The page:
The hypothesis is that big databases in healthcare can provide valuable and quality in information the area of laparoscopic colorectal surgery in order to improve patient’s care. The aim of the present systematic review is to evaluate the type and topic as well as the clinical impact of the information retrieved through NISQP and NIS big database articles focused on laparoscopic colorectal surgery.

Materials and methods

The present study is a systematic literature review performed according to Meta-Analysis Of Observational Studies in Epidemiology (MOOSE) guidelines [6] in which, only papers about laparoscopic colorectal surgery data based on ACS-NSQIP and NIS databases are included.

Data sources

The ACS-NSQIP database was the first nationally validated, risk-adjusted, outcome-based program developed by the Veterans Health Administration with the aim to measure and improve the quality of surgical care in the USA [4, 7]. Therefore, since 1990s, the application of ACS-NSQIP program has extended and nowadays, it has spread to 455 hospitals [8].

The NIS is a publicly available all-payer inpatient healthcare database that contains data of around 20% of all inpatient admissions in the USA; information such as national trends in healthcare utilization, access, cost, quality, and perioperative outcomes is collected [5, 9]. Records around 5 to 8 million hospitalizations from about 1000 hospital are included [10].

All data from these registries can be risk adjusted, and this makes it possible to standardize surgical procedures and patients’ characteristics and to perform comparisons among hospitals [11, 12].

Search strategy

The research was carried out on PubMed database using the keywords: “laparoscopic surgery” AND “NSQIP,” “laparoscopic surgery” AND “NIS,” “laparoscopic colorectal surgery” AND “NSQIP,” “laparoscopic colorectal surgery” AND “NIS”. The search revealed 350 published papers, the first one on 2007 up to February 2017.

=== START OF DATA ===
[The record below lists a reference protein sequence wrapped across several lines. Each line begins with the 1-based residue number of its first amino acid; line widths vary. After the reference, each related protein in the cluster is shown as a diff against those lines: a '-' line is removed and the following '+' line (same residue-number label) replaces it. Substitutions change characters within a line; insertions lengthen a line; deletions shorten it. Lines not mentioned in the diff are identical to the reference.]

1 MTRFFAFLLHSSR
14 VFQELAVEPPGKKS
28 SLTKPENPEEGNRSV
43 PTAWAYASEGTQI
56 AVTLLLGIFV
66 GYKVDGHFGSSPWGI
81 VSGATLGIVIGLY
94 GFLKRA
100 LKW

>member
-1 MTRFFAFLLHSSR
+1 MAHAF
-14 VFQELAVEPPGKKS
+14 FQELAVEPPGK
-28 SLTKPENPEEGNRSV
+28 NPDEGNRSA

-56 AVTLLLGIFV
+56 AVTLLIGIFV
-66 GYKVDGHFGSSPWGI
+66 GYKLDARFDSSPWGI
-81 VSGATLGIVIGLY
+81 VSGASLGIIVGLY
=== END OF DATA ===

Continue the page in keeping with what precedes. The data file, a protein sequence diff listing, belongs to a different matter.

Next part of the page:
The studies were included in the review according to the following criteria: (1) English language, (2) studies including only adults, (3) papers with a main objective directly related to laparoscopic colorectal surgery, and (4) no restriction about number of patients for each study was applied.

Studies were excluded if: (1) results regarding laparoscopic colorectal surgery were secondary outcomes and (2) systematic review, meta-analysis, comment paper, correspondence, and letter to authors or editors. Data were extracted by three surgeon reviewers (G.B.R., A.B., and S.C.).

Main outcomes directly related to laparoscopic colorectal surgery were extracted and analyzed.

Results

Fifty-two articles were excluded for overlap between searches. Following the inclusion and exclusion criteria, 243 studies were excluded based on title and abstract. The remaining 55 studies were fully analyzed and of these, three studies were also excluded because laparoscopic (LAP) colorectal surgery was not primary outcome. Four more articles were later included, because they were considered of interest and met the inclusion criteria. They were not found through the keyword searches but during the search for articles while writing the discussion (Fig. 1). Finally, 56 studies, published between 2007 and February 2017, were included in the present review, as shown in the literature search diagram (Fig. 1). All articles included were retrospective studies.
Fig. 1

Literature search diagram